You put two eggs in a bowl full of water. One stays at the surface, it floats; the other one sinks to the bottom like an anvil.
“What to do ?”, you might ask. Well, it’s very simple ! Gently pick up the egg that floats and throw it in the bin (or serve it to your worst enemy). Now, roll up your sleeve, plunge your hand into the water and recover the other egg.
Next, prepare to your liking this egg unfit for flotation. It is good for consumption. Boiled, scrambled or poached, enjoy it without hesitation. If it sank, it’s because it is all fresh !
Boiled fresh eggs
The air cell of an egg
It must be said that an egg that floats is not necessarily bad for consumption, but the big air cell that makes it float proves that it is in your fridge since quite some time already.
The air cell forms itself as a result of the thermic shock the egg experiences when it gets out of the hen. (It is way colder outside …)
And as time passes, the air cell (that happens to be located on the bigger “side” of the egg as a matter of fact) continues to grow : air and gas come in through the porous shell to replace the fluids that evaporate.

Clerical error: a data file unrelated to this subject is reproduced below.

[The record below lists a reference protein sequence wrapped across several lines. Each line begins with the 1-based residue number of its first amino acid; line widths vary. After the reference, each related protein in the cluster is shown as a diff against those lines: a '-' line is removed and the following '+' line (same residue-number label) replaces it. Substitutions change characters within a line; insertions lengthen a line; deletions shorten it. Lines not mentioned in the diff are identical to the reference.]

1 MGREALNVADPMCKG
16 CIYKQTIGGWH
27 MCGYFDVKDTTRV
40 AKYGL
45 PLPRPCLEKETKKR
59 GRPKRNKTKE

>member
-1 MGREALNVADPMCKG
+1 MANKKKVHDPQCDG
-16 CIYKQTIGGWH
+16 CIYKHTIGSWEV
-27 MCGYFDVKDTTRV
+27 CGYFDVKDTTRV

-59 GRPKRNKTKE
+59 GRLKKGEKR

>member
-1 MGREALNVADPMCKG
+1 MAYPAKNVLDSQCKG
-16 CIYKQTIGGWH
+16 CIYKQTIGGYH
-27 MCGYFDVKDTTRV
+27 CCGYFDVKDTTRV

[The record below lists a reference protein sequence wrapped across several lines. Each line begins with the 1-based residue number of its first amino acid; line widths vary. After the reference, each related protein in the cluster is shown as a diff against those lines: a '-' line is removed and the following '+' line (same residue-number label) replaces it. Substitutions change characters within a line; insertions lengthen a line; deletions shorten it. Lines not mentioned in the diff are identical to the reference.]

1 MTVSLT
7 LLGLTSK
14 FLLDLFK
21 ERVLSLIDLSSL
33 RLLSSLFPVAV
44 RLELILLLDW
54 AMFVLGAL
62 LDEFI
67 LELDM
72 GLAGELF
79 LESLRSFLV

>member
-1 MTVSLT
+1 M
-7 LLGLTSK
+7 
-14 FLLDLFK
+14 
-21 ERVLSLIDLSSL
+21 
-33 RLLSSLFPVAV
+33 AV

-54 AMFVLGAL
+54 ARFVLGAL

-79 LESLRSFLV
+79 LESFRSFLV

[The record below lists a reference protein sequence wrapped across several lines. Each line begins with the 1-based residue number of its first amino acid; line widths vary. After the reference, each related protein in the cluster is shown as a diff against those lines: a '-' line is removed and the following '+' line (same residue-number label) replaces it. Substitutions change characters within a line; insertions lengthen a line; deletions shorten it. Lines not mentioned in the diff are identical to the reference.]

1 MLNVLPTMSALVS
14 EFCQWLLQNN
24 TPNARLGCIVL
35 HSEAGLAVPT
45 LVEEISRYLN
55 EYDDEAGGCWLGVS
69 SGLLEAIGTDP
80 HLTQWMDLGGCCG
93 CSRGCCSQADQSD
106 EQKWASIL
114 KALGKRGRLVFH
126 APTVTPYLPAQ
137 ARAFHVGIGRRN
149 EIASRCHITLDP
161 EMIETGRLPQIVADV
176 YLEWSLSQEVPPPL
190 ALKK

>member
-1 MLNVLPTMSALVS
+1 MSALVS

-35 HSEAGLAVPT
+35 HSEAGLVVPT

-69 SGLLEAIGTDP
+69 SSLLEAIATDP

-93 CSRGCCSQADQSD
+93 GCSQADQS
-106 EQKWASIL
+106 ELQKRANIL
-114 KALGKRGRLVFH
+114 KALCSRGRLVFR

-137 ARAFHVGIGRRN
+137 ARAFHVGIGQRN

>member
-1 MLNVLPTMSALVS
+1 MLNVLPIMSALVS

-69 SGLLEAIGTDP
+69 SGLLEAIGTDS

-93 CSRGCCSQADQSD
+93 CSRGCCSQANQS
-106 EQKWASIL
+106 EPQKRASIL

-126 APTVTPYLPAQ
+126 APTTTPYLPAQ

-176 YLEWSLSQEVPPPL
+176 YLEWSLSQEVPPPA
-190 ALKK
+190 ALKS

You’ve surely already noticed that a hard-boiled egg, once its shell is off, has a little indentation at its base. It is in fact the place where the air cell was, its negative imprint.
Did you know ?
The flashlight and the use-by date
Besides the flotation test, another way to know if the egg is still fresh without breaking it consists in putting it in front of a bright light like the one of a flashlight. With a little experience, you will know if the air cell is of a reasonable size or not.
Otherwise, you can always respect the use-by date which, in Europe at least, is 28 days after the laying date (it’s indicated on the egg or on the packaging) …
To be noted :
If the egg sinks but puts its behind (that famous bigger “side”) upwards, then it’s also better to avoid eating it !